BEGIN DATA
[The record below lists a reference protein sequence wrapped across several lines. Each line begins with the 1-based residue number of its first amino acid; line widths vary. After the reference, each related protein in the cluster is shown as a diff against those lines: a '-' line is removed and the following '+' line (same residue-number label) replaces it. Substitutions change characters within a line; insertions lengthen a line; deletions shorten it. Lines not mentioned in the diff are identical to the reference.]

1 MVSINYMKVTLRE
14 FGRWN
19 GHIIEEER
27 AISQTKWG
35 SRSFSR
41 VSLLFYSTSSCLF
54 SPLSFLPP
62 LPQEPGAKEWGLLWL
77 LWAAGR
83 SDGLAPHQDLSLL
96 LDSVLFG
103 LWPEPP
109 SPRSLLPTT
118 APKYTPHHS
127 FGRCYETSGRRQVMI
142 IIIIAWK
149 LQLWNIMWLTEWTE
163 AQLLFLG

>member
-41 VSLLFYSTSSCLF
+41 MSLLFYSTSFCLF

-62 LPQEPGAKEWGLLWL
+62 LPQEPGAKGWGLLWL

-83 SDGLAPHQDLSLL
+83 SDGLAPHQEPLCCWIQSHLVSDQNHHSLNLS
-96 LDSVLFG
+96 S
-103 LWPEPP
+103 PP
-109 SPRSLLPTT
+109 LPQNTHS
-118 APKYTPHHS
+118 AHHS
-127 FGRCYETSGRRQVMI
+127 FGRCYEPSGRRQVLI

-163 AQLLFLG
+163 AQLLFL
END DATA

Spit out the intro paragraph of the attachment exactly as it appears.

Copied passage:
[The record below lists a reference protein sequence wrapped across several lines. Each line begins with the 1-based residue number of its first amino acid; line widths vary. After the reference, each related protein in the cluster is shown as a diff against those lines: a '-' line is removed and the following '+' line (same residue-number label) replaces it. Substitutions change characters within a line; insertions lengthen a line; deletions shorten it. Lines not mentioned in the diff are identical to the reference.]